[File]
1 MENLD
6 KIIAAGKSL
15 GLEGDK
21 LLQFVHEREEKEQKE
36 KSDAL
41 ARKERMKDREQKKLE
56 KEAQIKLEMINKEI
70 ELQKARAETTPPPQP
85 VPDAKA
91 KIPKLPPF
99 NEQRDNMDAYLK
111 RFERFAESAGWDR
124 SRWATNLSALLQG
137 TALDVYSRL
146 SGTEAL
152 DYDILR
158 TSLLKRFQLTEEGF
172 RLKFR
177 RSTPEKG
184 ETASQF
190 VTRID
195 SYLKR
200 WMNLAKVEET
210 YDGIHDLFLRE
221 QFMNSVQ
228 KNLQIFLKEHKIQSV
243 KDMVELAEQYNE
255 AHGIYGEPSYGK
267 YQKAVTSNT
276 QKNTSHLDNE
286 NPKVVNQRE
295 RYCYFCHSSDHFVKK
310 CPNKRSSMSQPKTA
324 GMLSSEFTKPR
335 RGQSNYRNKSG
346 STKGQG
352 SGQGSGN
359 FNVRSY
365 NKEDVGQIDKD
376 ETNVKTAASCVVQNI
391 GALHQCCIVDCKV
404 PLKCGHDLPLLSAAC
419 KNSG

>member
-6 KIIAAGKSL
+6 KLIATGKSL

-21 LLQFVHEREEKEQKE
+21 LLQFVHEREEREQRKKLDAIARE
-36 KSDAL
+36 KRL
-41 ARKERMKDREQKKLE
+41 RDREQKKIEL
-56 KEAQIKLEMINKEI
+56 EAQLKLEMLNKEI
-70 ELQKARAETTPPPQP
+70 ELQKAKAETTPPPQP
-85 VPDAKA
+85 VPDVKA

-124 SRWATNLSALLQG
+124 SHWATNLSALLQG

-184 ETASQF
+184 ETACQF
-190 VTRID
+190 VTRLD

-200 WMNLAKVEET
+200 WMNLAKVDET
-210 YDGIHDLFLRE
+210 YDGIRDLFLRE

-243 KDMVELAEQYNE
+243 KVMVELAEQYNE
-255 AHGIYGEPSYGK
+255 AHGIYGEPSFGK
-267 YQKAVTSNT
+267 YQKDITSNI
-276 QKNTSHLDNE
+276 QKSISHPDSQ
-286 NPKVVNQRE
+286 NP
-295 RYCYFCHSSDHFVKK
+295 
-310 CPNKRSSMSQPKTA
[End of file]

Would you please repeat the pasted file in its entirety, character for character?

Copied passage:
1 MENLD
6 KIIAAGKSL
15 GLEGDK
21 LLQFVHEREEKEQKE
36 KSDAL
41 ARKERMKDREQKKLE
56 KEAQIKLEMINKEI
70 ELQKARAETTPPPQP
85 VPDAKA
91 KIPKLPPF
99 NEQRDNMDAYLK
111 RFERFAESAGWDR
124 SRWATNLSALLQG
137 TALDVYSRL
146 SGTEAL
152 DYDILR
158 TSLLKRFQLTEEGF
172 RLKFR
177 RSTPEKG
184 ETASQF
190 VTRID
195 SYLKR
200 WMNLAKVEET
210 YDGIHDLFLRE
221 QFMNSVQ
228 KNLQIFLKEHKIQSV
243 KDMVELAEQYNE
255 AHGIYGEPSYGK
267 YQKAVTSNT
276 QKNTSHLDNE
286 NPKVVNQRE
295 RYCYFCHSSDHFVKK
310 CPNKRSSMSQPKTA
324 GMLSSEFTKPR
335 RGQSNYRNKSG
346 STKGQG
352 SGQGSGN
359 FNVRSY
365 NKEDVGQIDKD
376 ETNVKTAASCVVQNI
391 GALHQCCIVDCKV
404 PLKCGHDLPLLSAAC
419 KNSG

>member
-6 KIIAAGKSL
+6 KLIATGKSL

-21 LLQFVHEREEKEQKE
+21 LLQFVHEREEREQRKKLDAIARE
-36 KSDAL
+36 KRL
-41 ARKERMKDREQKKLE
+41 RDREQKKIEL
-56 KEAQIKLEMINKEI
+56 EAQLKLEMLNKEI
-70 ELQKARAETTPPPQP
+70 ELQKAKAETTPPPQP
-85 VPDAKA
+85 VPDVKA

-124 SRWATNLSALLQG
+124 SHWATNLSALLQG

-184 ETASQF
+184 ETACQF
-190 VTRID
+190 VTRLD

-200 WMNLAKVEET
+200 WMNLAKVDET
-210 YDGIHDLFLRE
+210 YDGIRDLFLRE

-243 KDMVELAEQYNE
+243 KVMVELAEQYNE
-255 AHGIYGEPSYGK
+255 AHGIYGEPSFGK
-267 YQKAVTSNT
+267 YQKDITSNI
-276 QKNTSHLDNE
+276 QKSISHPDSQ
-286 NPKVVNQRE
+286 NP
-295 RYCYFCHSSDHFVKK
+295 
-310 CPNKRSSMSQPKTA